‘It was a terrible day’: Amtrak passenger recounts Empire Builder train derailment

SPOKANE, Wash. — Three people died and more were injured in Amtrak’s Empire Builder train derailment in north Montana.

It is still not known how the train derailed, but the National Transportation Safety Board is sending a team to investigate. Seven of the 10 cars from the Empire Builder went off the tracks Saturday. The train was traveling westbound, starting from Chicago and on its way to Seattle.

It was supposed to make a stop in Spokane overnight when it derailed near Joplin, MT. Amtrak said 147 passengers and 13 crew members were on board.

Nicholas Hess, from Atlanta, was working in the back of the observation car on a trip to Seattle when he said things suddenly got “really violent.”

“It was a terrible day,” he said.

He said everything happened in the span of about 30 seconds. His car tipped over, but he made it out and was okay. He then went and helped people as many others tried to do the same.

“Gravel and dust was just barging in and it was an incredible amount of noise. Then it was done, right. What had happened was the observation car laid down and it tore off the cars behind us,” Hess recalled.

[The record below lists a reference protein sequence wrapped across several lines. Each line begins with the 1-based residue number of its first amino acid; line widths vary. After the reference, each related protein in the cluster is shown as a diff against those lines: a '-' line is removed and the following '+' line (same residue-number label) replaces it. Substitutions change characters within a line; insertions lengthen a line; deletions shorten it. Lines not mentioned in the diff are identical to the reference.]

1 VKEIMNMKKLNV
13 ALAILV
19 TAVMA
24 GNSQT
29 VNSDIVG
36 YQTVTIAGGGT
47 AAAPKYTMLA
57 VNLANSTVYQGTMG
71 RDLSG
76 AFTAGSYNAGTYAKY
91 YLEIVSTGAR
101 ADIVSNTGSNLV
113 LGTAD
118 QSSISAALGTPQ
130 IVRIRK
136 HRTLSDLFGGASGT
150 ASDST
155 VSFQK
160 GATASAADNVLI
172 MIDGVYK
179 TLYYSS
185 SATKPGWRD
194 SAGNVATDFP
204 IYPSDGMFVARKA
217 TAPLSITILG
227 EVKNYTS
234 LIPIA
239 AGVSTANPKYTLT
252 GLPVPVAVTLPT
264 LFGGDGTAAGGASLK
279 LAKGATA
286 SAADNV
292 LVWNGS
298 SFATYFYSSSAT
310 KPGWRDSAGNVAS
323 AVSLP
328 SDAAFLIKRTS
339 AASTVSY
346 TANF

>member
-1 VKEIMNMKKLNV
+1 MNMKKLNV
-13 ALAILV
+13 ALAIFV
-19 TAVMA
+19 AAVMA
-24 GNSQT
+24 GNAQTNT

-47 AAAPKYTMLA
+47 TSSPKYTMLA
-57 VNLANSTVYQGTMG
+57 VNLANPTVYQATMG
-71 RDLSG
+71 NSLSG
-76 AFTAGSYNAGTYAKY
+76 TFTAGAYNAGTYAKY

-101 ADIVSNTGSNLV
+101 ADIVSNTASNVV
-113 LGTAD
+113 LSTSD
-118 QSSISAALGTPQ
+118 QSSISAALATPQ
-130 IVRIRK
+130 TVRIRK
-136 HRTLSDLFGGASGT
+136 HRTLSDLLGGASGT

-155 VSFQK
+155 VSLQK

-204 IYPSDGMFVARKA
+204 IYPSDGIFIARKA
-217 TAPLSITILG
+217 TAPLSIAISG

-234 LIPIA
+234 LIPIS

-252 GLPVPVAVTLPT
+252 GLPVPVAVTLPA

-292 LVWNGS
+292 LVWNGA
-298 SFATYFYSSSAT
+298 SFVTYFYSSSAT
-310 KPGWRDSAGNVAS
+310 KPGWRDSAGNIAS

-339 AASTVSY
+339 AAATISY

As of early Sunday afternoon, five people are still hospitalized and everyone else was released. The number of people who were injured is unknown.

The CEO of Amtrak, Bill Flynn, spoke out following the train derailment, saying they are in mourning for the people who lost their lives.

No one has been identified yet as the Liberty County Sheriff’s Office is still notifying family.

As for Hess, he was in Chester Sunday afternoon in a hotel. He said he was being flown out to his next destination.

“Quite possibly one of the most awful things that’s happened to me, but it was just one thing and then it was over, right,” Hess said. “Now we’re dealing with the aftermath of it. It was dreadful but, it is done. My thoughts go out to the poor unfortunates who lost people, the folks who died.”

Hess said he still planned on continuing to ride Amtrak for the remainder of his trip. He said he still felt comfortable and felt it was a “freak accident.”

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